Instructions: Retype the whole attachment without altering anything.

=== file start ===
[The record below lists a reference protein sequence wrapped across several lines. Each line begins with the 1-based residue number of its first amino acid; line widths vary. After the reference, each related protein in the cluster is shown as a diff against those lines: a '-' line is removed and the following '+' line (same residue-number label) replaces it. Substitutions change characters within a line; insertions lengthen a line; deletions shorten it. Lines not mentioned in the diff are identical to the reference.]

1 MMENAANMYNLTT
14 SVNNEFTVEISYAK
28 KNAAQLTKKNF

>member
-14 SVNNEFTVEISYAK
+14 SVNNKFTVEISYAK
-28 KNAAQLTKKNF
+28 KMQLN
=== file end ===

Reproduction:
[The record below lists a reference protein sequence wrapped across several lines. Each line begins with the 1-based residue number of its first amino acid; line widths vary. After the reference, each related protein in the cluster is shown as a diff against those lines: a '-' line is removed and the following '+' line (same residue-number label) replaces it. Substitutions change characters within a line; insertions lengthen a line; deletions shorten it. Lines not mentioned in the diff are identical to the reference.]

1 MMENAANMYNLTT
14 SVNNEFTVEISYAK
28 KNAAQLTKKNF

>member
-14 SVNNEFTVEISYAK
+14 SVNNKFTVEISYAK
-28 KNAAQLTKKNF
+28 KMQLN